Remembering Owsley "Bear" Stanley
Owsley "Bear" Stanley died in a car crash in Australia on March 13. Few who knew him would have been surprised if he had chosen to live forever. He managed better than most other people to bend reality to suit his wishes and beliefs.
And he had some weird beliefs. One night in 1983, he came to Phil Lesh's house with a sheaf of maps and delivered a lecture of a couple of hours' duration, explaining how a thermal cataclysm would begin with a storm over Baffin Bay in Canada and suck all the heat out of the atmosphere, rendering most of the planet uninhabitable by humans. He showed us a climate map showing mean temperatures at the peak of the last Ice Age, and pointed to a spot in Australia where there was both habitable climate and land underfoot – and where he already owned property. He had a sheaf of visa applications to distribute to his audience so we could begin the emigration process immediately. Lesh demurred, stating that if this climate-change catastrophe were to take place, he'd climb up onto the ridge behind his then-home and watch it go down. "When your number's oop, it's oop," said someone else, quoting George Harrison.
It seemed pretty crackpottish at the time, and of course the predicted event did not go down on the date he forecast – but I recognize now that Bear was the first person I knew to bring up a subject that is today a huge and urgent matter: climate change.
He was into everything.
The last time I saw him was in June of 2007, on what I believe was his last visit to the States. I thought then that he wasn't long for this world. He had had a cardiac bypass (a result, he told me without irony, of the vegetables he had been fed as a child) and been treated for throat cancer, and as a result he was unable to swallow solid food and had a great deal of trouble talking. From his posture, I gathered his neck was fused or the muscles had been damaged; he seemed unable to move his head much. My wife saw him with a blender making a puree of nearly-raw meat and deviled eggs.
Our mutual friend, luthier and Alembic co-founder Rick Turner, got to the party after I left. His take: "Yes, Bear was a pretty crumpled sight at first, but he got going pretty well. He could fool us all."
I have nearly six hours of tape from our January 1991 interview, which was published in the book Conversations with the Dead. I'm sharing it here because I thought you all might be interested in what he sounded like. As Bob Weir told me a few days after Bear died: “He got plenty done this time around.”
Audio excerpts from an interview with Bear January 13, 1991Part 1
was anxious to see the link of Owsley at the Kesey Creamery/Farm, but the link didn't work, alas.
furthur on down the road...
I was saddened to hear of Bear's passing, albeit a bit surprised to hear that it was due to a car accident, given his long-standing dietary habits. Anyhow, I was in NYC for the three Furthur shows at Radio City Music Hall back in March. The music was awesome, and that digital screen behind the band was the best I've ever seen. There was a very nice Owlsley tribute on Saturday night, including (during Mountains of the Moon) a deep red skullfuck image with four molecular structures of LSD coupled to it, along with the "fare thee well" line from Brokedown Palace. Does anyone know if that image is available anywhere? Thanks.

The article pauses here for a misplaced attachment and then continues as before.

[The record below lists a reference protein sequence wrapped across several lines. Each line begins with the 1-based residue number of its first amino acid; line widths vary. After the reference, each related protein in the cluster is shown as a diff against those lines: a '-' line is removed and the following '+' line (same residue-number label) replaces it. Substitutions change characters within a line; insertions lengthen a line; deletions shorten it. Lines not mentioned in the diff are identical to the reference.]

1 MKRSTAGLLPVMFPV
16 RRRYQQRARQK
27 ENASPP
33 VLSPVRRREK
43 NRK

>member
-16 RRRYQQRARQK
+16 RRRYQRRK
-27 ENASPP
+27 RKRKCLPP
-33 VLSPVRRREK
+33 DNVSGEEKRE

Too many shows to list...last one was@Red Rocks @26 Sept.2010. The band massages my worldview. But, "they'd" be the first to agree: there's just too much great music to miss if you use "their" genius to limit rather than expand. Lastly, study Robert Hunter.
Jerry/Bear tribute with Steve Kimock, Jesse McReynolds, Moonalice, the David Nelson Band and members of Railroad Earth.
Some rare footage of Owsley on Ken Kesey's farm -
See ya on the flipside and thanks for ALL you did on this side~~~
DoDa Man ;^ )
Without love in the dream it'll never come true
Robert Hunter, Jerry Garcia
This is a response I got from Bear after I emailed him about buying some of his sculptors and asked him some questions about sound equipment.
Bear's responses to my questions are in quotes.
Bear to me 9/10/07
Thanks for all of the info on pricing.
I have no doubt that everything you are offering is worth every penny, unfortunately it is way out of my price range at this time. I will be saving my money and hope to make a purchase from you some time in the future.
"I am not a jeweler, but a fine artist/sculptor. Fine art is not priced the same way as craft."
I just picked up Blair Jackson's book on Grateful Dead gear and was reading about you in there. I was wondering about the Altec speakers you were using for you guy's sound system. Do you still do any sound engineering?
"I still do sound. I never used Altec speakers for anything, except for that old Voice of the Theatre rig i had when I met the Dead. I used JBL for a while, until John Meyer began making speaker systems."
I work in a convention hotel and I get first dibs when they remove old audio equipment. So I have been piecing together different stuff for a few years just to see what it sounds like.
"LIke shit, is my guess. Why do you think they are getting rid of the stuff?"
I was just lucky enough to have somebody give me a pair of Lansing 604 coaxial loudspeakers and was wondering if you have any thoughts on how I might best use them.
"They could make great doorstops. Definitely conversation pieces. They sound so bad as to make one cringe, so don't hook them up to anything. Perhaps the highest level of intermodulation and THD of any speaker ever produced-- other than than the very similar EREI coaxials, which were palpably even more awful."
here you go:
I am deeply saddened learning about Bear's passing. He laid the cosmic foundation with White Lighting, Purple Haze, Tangerine and so many more delightful and wonderful creations.
Thanks Bear for your gifts to us.
I hope to be in your sphere next time round...